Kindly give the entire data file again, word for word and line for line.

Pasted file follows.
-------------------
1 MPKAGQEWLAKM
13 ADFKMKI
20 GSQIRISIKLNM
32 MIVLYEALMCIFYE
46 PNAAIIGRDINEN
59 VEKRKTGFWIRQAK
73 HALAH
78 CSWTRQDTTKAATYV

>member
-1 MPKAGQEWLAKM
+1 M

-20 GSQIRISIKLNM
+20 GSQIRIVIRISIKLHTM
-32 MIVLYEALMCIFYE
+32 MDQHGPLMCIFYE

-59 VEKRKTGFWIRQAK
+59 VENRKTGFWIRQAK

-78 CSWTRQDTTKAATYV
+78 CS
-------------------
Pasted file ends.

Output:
1 MPKAGQEWLAKM
13 ADFKMKI
20 GSQIRISIKLNM
32 MIVLYEALMCIFYE
46 PNAAIIGRDINEN
59 VEKRKTGFWIRQAK
73 HALAH
78 CSWTRQDTTKAATYV

>member
-1 MPKAGQEWLAKM
+1 M

-20 GSQIRISIKLNM
+20 GSQIRIVIRISIKLHTM
-32 MIVLYEALMCIFYE
+32 MDQHGPLMCIFYE

-59 VEKRKTGFWIRQAK
+59 VENRKTGFWIRQAK

-78 CSWTRQDTTKAATYV
+78 CS